Google search could have revealed Yale personal data

Share this article:

A Google search could have yielded the personal information of tens of thousands of people connected to Yale University in New Haven, Conn.

How many victims? 43,000 students, faculty, staff and alumni affiliated with the university in 1999.

What type of personal information? Names and Social Security numbers.

What happened? A file contained on a server was publicly searchable via Google for 10 months.

Details: The data was stored on a file-transfer protocol (FTP) server, which became searchable last September when Google began indexing FTP servers. Most of the information belonged to people who worked at Yale in 1999. It is unclear how many times the file was accessed, but school officials said it contained an "inconspicuous" name.

What was the response? The university created a center to handle questions from affected individuals, and is offering them two years of free credit monitoring and identity theft services.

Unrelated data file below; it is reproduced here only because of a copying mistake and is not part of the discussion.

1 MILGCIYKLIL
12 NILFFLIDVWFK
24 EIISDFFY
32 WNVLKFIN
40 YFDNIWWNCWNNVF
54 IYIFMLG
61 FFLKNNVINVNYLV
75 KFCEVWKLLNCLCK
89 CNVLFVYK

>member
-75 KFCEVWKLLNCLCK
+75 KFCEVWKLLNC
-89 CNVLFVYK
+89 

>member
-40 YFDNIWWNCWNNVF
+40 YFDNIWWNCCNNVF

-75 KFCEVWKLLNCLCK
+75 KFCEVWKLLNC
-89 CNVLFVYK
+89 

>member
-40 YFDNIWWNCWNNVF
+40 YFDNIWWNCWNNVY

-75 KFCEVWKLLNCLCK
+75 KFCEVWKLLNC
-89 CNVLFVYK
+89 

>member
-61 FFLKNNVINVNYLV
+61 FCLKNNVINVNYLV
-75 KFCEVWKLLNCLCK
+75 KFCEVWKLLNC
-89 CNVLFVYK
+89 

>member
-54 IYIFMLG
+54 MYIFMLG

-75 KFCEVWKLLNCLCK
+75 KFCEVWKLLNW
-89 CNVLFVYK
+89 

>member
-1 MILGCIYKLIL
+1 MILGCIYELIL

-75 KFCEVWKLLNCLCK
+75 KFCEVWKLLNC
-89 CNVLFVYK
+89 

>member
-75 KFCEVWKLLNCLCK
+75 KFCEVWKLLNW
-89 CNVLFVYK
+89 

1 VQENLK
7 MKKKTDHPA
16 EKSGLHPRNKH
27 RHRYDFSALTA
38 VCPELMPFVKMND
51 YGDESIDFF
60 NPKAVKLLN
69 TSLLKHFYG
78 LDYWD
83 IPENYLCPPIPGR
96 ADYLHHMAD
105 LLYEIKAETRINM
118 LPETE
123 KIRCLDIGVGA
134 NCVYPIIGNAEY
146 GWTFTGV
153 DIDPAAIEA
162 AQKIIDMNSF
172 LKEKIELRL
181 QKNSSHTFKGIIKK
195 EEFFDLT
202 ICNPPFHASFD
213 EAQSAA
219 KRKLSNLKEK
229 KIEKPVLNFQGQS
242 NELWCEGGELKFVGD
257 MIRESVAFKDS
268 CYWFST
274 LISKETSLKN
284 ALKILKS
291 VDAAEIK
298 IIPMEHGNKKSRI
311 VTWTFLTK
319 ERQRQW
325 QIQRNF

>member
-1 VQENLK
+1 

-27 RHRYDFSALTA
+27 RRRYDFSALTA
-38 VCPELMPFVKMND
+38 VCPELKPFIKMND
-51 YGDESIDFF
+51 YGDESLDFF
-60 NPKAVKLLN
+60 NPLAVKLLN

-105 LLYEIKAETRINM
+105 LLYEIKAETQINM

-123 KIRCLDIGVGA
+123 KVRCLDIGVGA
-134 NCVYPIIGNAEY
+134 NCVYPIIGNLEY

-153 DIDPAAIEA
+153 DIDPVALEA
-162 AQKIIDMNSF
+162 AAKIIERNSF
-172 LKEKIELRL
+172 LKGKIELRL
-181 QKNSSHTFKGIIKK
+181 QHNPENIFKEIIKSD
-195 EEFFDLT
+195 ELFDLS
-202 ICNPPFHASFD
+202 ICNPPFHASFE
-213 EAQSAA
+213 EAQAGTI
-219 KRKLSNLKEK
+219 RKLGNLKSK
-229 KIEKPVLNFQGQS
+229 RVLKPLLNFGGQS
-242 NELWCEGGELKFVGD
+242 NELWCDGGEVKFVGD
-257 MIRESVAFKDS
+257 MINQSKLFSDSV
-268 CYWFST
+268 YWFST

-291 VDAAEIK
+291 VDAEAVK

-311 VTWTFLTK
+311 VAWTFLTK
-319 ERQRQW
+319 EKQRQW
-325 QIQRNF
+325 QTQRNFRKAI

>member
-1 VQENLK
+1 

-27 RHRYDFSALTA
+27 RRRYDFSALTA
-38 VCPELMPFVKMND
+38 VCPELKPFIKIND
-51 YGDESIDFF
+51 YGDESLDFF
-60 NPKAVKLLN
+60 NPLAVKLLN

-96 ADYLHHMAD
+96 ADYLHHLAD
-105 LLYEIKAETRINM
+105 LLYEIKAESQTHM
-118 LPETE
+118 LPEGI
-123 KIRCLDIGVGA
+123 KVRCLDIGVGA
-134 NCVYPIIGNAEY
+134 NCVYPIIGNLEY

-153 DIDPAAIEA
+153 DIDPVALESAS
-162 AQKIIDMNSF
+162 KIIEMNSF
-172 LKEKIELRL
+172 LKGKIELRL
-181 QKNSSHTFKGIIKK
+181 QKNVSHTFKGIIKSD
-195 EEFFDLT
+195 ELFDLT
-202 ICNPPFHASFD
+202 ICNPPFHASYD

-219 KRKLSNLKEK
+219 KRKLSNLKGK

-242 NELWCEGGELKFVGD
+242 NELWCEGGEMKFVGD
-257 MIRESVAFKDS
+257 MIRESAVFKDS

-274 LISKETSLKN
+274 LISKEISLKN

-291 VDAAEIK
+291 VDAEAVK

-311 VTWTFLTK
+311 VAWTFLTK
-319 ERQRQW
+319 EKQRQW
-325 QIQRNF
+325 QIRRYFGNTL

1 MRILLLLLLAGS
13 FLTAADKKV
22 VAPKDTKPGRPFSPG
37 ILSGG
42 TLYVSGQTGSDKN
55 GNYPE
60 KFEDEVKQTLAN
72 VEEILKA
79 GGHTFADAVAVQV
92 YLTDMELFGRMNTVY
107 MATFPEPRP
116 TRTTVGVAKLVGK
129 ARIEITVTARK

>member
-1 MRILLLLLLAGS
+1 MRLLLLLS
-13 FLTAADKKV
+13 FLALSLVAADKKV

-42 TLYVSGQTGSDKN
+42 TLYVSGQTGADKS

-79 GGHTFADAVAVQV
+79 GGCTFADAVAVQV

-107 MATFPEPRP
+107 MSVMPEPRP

Quote: "We immediately blocked that server from the internet, removed the file and did a complete scan of the server to make sure there were no additional at-risk files," IT Services Director Len Peters said.

Source: yaledailynews.com, Yale Daily News, "Yale affiliates' SSNs were searchable on Google," Aug. 17, 2011.

Share this article:
You must be a registered member of SC Magazine to post a comment.
close

Next Article in The Data Breach Blog

Sign up to our newsletters

POLL

More in The Data Breach Blog

Florida medical center hit with breach for third time in two years

Aventura Hospital and Medical Center has reported a data breach for the third time in two years.

Tampa General Hospital breach impacts hundreds of patients

Tampa General Hospital is notifying 675 patients that their personal information may have been accessed, without authorization, by a former employee.

George Mason University travel system targeted for malware attack

The incident could have exposed the names and Social Security numbers of users, although no evidence has surfaced to suggest that's the case.